I would expect this to mean that the additional fuel is there to MAINTAIN the desired AFR.
    Sort of. But the "extra" fuel displaces oxygen which usually pushes the end result rich.

    Keep in mind the O2 sensor is providing a voltage signal based on the difference between the amount of oxygen in the exhaust and the amount surrounding the outside part of the sensor, and the ecm has a chart that correlates voltage to AFR. How close the reported AFR comes to actual depends on a number of variables.

    extra unburnt fuel should not reflected in the oxygen sensors readings.
    Fuel will not be reflected in O2 sensor readings. O2 content will be. In the case of the mixture richened due to cooler temperatures, with excess fuel and reduced oxygen the end products will be O2 deficient and the O2 sensor would indicate this as rich.

    My head isn't quite wrapping around this. What is the point of having modifiers active when the oxygen sensor is running at all if it's just going to fight them anyway?
    Your question is good, but it can be asked differently. Ask yourself this: If the O2 is providing an accurate estimation of the AFR, why is the ecm attempting to deliver too much fuel before O2 correction? Is the air density modifier actually predicting the effect of air temp change correctly? Is there another factor that is not correctly modeled or accounted for?

    Coolant temp modifiers should be considered important even when the engine is warm. At low rpm the temperature of the intake manifold and cylinder head affect the incoming fuel/air charge more than they will at high rpm. Heat energy transfer depends on time and more time in the intake tract means more heat transferred. If your software allows you to blend coolant and air temp modifiers based on RPM then you might make it part of your goal to adjust those modifiers to accurately reflect the engine's characteristics.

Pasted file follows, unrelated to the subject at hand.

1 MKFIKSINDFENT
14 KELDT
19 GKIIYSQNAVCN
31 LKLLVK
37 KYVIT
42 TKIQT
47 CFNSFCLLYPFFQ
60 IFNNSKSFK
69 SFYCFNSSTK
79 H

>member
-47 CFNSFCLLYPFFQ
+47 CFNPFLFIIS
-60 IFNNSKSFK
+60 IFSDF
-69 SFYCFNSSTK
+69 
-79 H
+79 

And even when you have the modifiers correct you can still be foiled by humidity. Moisture in the air displaces consumable oxygen but the only sensor that will see this is the O2 sensor, and it happens after the combustion event. I've known people who will monitor humidity in the air on each tuning day although I've never felt that I need to log and correlate that variable. But even if I don't log it, I do remain aware that it is part of the picture.

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    Carb and Points! jeepmb's Avatar
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    Thanks guys for helping me bounce this theory around!

    I would agree that there are many variables to consider, and they can never be perfectly accounted for and overlap will occur. Just good to know that this is an excepted compromise in our systems. Unfortunately with the age of Commander 950 system I do not have as many variables or modifiers as I like. It would be nice to have barometric compensation, AFR vs Temperature tables, Coolant Mod vs RPM, and others that I just cant control right now.

    One question I still have: How responsive is your Closed loop Compensation (or step size) in response to oxygen sensor readings on your system? I find that a change in engine conditions may rapidly bounce my O2 readings from rich to lean, but if Closed Loop was removing fuel to compensate the rich condition (Ex. -15%) it is still removing fuel for some time during the lean condition as it "walks" its way up towards adding fuel. My closed loop compensation step sizes (in % change) ranges from 1-3% depending on RPM. Are you guys more aggressive with your step size or do you find it's better to keep it conservatively slow?

    Considering this engine is an 800lb hunk of cast iron designed in 1955 for busses, I'd say the performance I'm getting right now is still exceptional
    1976 IH Scout II | SV345 V8 | T19 4spd | Commander 950 TBI Wide Band | Small Cap HEI | Ramsey PTO | York On Board Air | CAI